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A mushroom is a reproductive structure of a fungus.
Mycology (from the Greek μύκης, meaning "fungus") is the branch of biology concerned with the study of fungi, including their genetic and biochemical properties, their taxonomy, and their use to humans as a source for tinder, medicinals (e.g., penicillin), food (e.g., beer, wine, cheese, edible mushrooms), entheogens, as well as their dangers, such as poisoning or infection.From mycology arose the field of phytopathology, the study of plant diseases, and the two disciplines remain closely related because the vast majority of plant pathogens are fungi. A biologist who studies mycology is called a mycologist.

Historically, mycology was a branch of botany (fungi are evolutionarily more closely related to animals than to plants but this was not recognized until a few decades ago). Pioneer mycologists included Elias Magnus Fries, Christian Hendrik Persoon, Anton de Bary and Lewis David von Schweinitz.

Today, the most comprehensively studied and understood fungi are the yeasts and eukaryotic model organisms Saccharomyces cerevisiae and Schizosaccharomyces pombe.

Many fungi produce toxins, antibiotics, and other secondary metabolites. For example, the cosmopolitan (worldwide) genus Fusarium and their toxins associated with fatal outbreaks of alimentary toxic aleukia in humans were extensively studied by Abraham Joffe. Fungi are fundamental for life on earth in their roles as symbionts, e.g. in the form of mycorrhizae, insect symbionts and lichens, potency in breaking down complex organic biomolecules such as lignin, the more durable component of wood, and by playing a role in xenobiotics, a critical step in the global carbon cycle.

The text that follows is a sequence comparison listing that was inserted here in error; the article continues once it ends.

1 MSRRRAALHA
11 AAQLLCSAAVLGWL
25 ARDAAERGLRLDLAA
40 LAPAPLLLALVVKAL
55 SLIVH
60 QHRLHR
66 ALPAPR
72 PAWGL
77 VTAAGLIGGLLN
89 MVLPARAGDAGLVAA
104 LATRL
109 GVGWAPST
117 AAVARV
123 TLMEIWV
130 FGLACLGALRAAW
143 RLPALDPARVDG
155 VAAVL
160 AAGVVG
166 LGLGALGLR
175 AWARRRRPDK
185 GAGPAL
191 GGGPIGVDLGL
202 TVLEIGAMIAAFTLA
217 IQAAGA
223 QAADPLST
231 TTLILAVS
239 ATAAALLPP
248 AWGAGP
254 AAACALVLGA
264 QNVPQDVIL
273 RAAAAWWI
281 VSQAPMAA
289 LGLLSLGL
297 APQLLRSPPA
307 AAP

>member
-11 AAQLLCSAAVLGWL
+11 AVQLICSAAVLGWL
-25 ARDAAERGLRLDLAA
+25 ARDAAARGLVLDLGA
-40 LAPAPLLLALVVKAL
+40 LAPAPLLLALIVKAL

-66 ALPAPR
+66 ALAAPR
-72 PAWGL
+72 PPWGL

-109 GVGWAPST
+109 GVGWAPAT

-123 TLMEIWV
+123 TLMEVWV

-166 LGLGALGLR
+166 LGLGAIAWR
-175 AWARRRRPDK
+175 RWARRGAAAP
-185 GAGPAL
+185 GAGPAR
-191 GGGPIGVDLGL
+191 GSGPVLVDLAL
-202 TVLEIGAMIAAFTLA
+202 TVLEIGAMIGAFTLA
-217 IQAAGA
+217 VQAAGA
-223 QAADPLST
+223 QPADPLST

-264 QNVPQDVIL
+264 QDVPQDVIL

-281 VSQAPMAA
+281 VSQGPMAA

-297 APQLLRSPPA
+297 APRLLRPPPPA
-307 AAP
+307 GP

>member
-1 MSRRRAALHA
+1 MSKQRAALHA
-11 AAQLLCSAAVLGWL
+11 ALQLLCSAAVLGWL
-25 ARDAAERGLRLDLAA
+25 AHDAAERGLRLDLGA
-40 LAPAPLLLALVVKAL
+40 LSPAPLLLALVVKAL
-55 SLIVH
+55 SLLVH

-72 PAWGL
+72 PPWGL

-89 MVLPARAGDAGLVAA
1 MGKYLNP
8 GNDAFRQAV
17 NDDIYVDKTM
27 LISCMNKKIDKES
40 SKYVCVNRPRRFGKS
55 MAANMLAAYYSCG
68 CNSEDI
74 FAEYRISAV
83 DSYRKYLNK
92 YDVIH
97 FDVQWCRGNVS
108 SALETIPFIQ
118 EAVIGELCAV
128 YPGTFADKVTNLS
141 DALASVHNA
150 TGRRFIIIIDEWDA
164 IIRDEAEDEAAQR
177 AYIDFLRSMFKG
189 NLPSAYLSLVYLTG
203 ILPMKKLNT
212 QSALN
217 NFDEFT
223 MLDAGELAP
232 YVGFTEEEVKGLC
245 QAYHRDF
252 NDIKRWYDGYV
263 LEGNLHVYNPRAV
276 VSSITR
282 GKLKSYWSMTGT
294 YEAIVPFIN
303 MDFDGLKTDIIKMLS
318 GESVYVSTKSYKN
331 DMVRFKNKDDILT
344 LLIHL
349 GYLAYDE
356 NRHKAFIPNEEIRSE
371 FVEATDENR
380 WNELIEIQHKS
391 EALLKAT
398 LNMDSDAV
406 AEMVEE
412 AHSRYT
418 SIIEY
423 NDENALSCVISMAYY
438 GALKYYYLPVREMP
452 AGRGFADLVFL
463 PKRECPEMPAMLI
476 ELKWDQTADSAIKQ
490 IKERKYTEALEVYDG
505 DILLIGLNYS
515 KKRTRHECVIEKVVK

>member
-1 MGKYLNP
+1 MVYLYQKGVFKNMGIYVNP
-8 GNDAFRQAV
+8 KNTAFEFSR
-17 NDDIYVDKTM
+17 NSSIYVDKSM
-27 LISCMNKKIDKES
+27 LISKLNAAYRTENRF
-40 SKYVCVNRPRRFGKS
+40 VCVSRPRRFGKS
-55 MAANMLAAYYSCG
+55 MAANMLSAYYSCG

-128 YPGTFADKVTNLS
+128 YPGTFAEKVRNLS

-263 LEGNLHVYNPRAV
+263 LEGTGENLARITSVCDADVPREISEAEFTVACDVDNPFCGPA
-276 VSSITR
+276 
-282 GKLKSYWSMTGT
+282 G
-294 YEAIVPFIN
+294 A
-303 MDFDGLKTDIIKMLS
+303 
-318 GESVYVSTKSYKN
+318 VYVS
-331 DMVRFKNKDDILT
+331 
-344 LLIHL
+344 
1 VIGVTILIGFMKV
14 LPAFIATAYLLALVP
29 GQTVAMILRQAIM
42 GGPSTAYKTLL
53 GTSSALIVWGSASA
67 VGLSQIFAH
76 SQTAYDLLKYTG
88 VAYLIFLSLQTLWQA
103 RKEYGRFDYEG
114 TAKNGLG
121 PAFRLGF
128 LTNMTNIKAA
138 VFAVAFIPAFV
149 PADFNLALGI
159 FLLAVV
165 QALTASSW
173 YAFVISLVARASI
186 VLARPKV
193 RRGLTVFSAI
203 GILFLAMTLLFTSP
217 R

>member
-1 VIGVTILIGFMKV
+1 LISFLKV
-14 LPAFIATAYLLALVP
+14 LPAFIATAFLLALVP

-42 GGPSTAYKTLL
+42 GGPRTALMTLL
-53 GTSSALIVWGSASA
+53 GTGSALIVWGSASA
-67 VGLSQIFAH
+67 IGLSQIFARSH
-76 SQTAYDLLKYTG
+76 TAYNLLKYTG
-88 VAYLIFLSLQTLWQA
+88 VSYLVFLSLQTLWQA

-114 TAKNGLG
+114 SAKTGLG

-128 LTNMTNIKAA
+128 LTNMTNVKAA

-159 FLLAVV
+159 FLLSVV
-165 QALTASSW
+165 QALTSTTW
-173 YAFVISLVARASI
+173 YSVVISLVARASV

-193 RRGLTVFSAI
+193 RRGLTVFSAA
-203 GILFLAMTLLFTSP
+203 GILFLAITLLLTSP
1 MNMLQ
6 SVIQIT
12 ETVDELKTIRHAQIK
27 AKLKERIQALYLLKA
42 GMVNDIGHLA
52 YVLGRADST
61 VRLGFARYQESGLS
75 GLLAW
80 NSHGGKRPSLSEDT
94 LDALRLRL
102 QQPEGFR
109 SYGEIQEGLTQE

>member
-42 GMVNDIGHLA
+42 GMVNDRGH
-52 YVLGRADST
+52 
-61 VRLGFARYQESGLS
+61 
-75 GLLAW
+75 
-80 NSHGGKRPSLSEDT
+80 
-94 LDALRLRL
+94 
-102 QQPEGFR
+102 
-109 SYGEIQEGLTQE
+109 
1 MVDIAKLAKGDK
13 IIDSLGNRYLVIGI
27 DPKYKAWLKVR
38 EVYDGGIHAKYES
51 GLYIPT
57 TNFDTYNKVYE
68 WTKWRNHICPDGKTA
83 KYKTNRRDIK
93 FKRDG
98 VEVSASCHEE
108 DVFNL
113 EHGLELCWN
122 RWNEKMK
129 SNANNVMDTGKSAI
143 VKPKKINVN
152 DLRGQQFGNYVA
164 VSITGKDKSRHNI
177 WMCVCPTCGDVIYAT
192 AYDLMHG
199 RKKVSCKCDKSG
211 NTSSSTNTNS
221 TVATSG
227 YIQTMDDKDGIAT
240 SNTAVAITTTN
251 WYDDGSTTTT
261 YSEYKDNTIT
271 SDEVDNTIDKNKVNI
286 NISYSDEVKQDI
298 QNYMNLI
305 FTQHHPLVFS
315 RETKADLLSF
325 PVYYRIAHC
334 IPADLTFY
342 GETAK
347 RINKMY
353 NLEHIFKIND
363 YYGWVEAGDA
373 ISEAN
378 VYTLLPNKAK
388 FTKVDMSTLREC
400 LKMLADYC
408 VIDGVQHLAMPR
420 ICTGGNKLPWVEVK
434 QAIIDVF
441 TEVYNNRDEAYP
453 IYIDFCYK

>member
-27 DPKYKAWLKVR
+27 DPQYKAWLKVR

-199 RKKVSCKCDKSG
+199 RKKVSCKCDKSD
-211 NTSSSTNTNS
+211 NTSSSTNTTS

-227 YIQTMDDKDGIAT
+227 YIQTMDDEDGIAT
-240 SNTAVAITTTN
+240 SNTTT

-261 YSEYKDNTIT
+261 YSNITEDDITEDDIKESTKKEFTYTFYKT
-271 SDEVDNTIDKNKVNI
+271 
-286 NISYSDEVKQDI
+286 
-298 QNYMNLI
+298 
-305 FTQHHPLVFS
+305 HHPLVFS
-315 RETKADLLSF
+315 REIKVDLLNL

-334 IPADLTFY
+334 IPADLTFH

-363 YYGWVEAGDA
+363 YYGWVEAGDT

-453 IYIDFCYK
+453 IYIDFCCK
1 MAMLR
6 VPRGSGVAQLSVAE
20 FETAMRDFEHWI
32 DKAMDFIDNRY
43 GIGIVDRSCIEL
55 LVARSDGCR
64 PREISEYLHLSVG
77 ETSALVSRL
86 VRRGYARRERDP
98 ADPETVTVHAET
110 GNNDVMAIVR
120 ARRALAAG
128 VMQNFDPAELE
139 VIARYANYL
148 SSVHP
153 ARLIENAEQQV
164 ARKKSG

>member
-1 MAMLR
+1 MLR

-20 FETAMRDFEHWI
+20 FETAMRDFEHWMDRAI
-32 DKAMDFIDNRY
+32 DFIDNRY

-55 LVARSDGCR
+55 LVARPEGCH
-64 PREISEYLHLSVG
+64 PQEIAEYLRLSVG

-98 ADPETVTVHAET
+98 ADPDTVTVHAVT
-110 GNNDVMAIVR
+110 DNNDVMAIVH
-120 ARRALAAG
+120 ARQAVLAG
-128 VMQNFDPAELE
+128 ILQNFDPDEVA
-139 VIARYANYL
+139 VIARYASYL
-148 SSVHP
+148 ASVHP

Fungi and other organisms traditionally recognized as fungi, such as oomycetes and myxomycetes (slime molds), often are economically and socially important as some cause diseases of animals (such as histoplasmosis) as well as plants (such as Dutch elm disease and Rice blast).

Field meetings to find interesting species of fungi are known as 'forays', after the first such meeting organized by the Woolhope Naturalists' Field Club in 1868 and entitled "a foray among the fungi."

Some fungi can cause disease in humans or other organisms. The study of pathogenic fungi is referred to as medical mycology.

History

Ancient and antiquity

Humans probably started collecting mushrooms as food already in prehistoric times. Mushrooms were first written about in the works of Euripides (480-406 B.C.). The Greek philosopher Theophrastos of Eressos (371-288 B.C.) was perhaps the first to try to systematically classify plants; mushrooms were considered to be plants that were missing certain organs. It was later Pliny the elder (23–79 A.D.), who wrote about truffles in his encyclopedia Naturalis historia.

Middle Ages

The Middle Ages saw little advancement in the body of knowledge about fungi. Rather, the invention of the printing press allows some authors to disseminate superstitions and misconceptions about the fungi that had been perpetuated by the classical authors.

16th to 18th century

The start of the modern age of mycology begins with Pier Antonio Micheli's 1737 publication of Nova plantarum genera. Published in Florencemarker, this seminal work laid the foundations for the systematic classification of grasses, mosses, and fungi. The term mycology and the complimentary mycologist were first used in 1836 by M. J. Berkeley.

19th century

20th century

See also



Notes

  1. Ainsworth, p. 13.
  2. Ainsworth, p. 4.
  3. Ainsworth, p. 2.


References

External links




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